In addition, as the switch changes state over time its rate of change may be sensed by signal conditioner 14 and used to control the restart functions of device 16. For example, in an emergency, a fast rise in V indicating an emergency, could be used to jump start the device 16, by skipping some functions or components, as might be expected in an emergency condition. The signal conditioning may be performed by computer operation according to a software program, as would be know to one of ordinary skill in the art. For example, the signal placed on line 15 could be made responsive to a level of force as indicated by a voltage level V′ on line 17. The signal conditioner could produce start signals on line 15 by learning the user's touch. For example, the signal conditioner 15 could be programmed to record a range of forces applied by a user and to select a threshold level for V or a threshold rate of change. For example, the range of the level of force applied to the switch over time or over a predetermined number of uses could be used to produce a threshold level for producing a control signal responsive to that threshold level. Similarly, the same process could be used for producing a control signal responsive to the rate of change of the switch between states.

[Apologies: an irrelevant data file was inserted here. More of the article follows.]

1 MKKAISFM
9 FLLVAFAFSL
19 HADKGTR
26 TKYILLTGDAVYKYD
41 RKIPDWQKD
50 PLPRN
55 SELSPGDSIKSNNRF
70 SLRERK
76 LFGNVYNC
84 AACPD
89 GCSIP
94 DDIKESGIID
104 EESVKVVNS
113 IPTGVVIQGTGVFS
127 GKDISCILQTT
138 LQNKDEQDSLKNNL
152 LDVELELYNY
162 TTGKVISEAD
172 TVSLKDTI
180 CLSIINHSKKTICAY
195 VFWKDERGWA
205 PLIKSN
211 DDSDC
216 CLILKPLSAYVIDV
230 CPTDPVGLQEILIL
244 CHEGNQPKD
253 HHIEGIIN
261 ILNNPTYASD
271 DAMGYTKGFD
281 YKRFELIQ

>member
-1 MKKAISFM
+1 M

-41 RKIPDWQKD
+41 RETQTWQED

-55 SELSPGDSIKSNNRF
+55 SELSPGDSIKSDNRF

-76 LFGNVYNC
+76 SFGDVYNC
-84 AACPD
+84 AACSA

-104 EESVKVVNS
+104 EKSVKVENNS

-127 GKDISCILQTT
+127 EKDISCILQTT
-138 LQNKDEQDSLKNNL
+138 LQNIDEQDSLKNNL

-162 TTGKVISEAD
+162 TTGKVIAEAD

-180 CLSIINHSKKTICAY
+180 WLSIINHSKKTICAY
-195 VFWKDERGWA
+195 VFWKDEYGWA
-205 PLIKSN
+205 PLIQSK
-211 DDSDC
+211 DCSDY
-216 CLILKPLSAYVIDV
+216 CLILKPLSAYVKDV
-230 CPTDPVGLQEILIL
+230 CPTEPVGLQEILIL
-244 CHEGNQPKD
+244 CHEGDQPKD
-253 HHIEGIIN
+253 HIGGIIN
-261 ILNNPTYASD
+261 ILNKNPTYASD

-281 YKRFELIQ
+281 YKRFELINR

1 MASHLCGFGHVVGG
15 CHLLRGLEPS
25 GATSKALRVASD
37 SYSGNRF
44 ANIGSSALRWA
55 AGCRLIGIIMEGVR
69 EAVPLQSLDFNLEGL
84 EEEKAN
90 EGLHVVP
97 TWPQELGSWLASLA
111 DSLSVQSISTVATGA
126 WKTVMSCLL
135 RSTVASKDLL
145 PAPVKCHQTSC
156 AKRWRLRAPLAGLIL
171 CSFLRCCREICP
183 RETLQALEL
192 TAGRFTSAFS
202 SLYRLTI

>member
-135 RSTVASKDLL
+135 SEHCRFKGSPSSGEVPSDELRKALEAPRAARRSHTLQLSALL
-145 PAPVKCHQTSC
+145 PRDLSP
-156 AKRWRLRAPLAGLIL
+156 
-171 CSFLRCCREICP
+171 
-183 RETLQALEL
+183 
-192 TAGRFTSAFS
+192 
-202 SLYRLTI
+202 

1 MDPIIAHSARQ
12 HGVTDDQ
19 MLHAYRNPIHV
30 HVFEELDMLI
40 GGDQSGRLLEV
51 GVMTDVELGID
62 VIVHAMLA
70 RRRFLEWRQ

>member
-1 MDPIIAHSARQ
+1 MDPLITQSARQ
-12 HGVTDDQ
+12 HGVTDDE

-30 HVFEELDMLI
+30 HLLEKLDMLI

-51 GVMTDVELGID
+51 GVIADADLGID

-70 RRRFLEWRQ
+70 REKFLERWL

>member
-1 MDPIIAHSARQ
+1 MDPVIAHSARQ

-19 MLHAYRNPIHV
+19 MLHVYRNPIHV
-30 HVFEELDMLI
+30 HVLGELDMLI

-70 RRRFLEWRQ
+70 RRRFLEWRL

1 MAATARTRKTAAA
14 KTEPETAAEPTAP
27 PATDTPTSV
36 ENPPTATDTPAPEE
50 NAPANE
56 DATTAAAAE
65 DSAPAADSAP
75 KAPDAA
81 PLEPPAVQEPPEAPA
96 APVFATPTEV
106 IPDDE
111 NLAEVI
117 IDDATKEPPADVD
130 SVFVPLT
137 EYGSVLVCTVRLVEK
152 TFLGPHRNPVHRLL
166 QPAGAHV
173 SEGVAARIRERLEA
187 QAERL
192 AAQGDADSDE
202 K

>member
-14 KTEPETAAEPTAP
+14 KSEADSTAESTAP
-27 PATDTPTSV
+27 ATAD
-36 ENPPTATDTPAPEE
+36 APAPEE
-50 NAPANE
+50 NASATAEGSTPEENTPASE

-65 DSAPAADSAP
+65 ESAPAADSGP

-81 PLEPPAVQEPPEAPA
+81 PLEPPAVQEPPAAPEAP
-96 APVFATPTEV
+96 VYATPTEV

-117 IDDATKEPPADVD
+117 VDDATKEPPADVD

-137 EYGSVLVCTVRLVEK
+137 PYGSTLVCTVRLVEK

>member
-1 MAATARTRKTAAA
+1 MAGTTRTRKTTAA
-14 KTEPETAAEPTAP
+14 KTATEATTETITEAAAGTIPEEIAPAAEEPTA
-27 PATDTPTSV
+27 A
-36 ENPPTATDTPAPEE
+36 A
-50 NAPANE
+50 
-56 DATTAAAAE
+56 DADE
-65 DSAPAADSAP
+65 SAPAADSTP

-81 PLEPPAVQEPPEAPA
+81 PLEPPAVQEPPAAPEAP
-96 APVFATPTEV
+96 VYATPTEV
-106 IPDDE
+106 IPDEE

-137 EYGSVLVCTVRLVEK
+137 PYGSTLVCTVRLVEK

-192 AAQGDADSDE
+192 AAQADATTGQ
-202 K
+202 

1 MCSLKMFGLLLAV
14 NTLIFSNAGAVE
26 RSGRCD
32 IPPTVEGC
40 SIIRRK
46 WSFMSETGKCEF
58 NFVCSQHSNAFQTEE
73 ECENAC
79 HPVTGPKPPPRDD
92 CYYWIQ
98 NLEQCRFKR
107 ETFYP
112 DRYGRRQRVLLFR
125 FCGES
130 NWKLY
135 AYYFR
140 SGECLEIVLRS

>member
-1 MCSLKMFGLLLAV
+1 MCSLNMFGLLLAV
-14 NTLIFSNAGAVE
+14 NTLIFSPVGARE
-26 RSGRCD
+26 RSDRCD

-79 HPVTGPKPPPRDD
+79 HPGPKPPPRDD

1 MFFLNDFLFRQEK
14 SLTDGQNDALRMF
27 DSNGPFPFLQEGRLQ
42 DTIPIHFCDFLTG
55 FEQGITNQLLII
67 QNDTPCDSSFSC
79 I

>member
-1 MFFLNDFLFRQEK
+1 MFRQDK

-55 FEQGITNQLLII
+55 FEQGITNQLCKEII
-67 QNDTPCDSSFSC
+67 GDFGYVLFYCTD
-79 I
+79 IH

Another adaptation can include producing sequential control signals in response to the continuous transducer output signal changing in level, for separately operating selected components. Other adaptations can include producing a “startup” control signal as described above in response to a first voltage from the transducer and producing an “ON” control signal in response to a second voltage from the transducer that is indicative of a force greater than that required to normally achieve the ON state of the switch. This provides a backup “closure” detection in the event the normal closure of the switch is broken. This detection can require not only the second voltage being detected, but may also require the second voltage being sensed for a predetermined time, for example, 1 or 2 seconds, indicative of a fervent attempt by an operator to achieve an ON state of a function or a state that is long lasting, such as a Push-to-Talk state. Although specific embodiments of the invention have been disclosed, it will be understood by those having ordinary skill in the art that changes can be made to the specific embodiments without departing from the spirit and scope of the invention. The scope of the invention is not to be restricted, therefore, to the specific embodiments, and it is intended that the appended claims cover any and all such applications, modifications, and embodiments within the scope of the present invention.
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|U.S. Classification||307/119, 307/121|
|Dec 6, 1999||AS||Assignment|
Owner name: MOTOROLA, INC., ILLINOIS
Free format text: ASSIGNMENT OF ASSIGNORS INTEREST;ASSIGNORS:SWOPE, CHARLES B.;MACALUSO, MICHAEL J.;REEL/FRAME:010477/0442
Effective date: 19991129
|Mar 29, 2005||FPAY||Fee payment|
Year of fee payment: 4
|Mar 20, 2009||FPAY||Fee payment|
Year of fee payment: 8
|Apr 6, 2011||AS||Assignment|
Owner name: MOTOROLA SOLUTIONS, INC., ILLINOIS
Free format text: CHANGE OF NAME;ASSIGNOR:MOTOROLA, INC;REEL/FRAME:026081/0001
Effective date: 20110104
|Mar 18, 2013||FPAY||Fee payment|
Year of fee payment: 12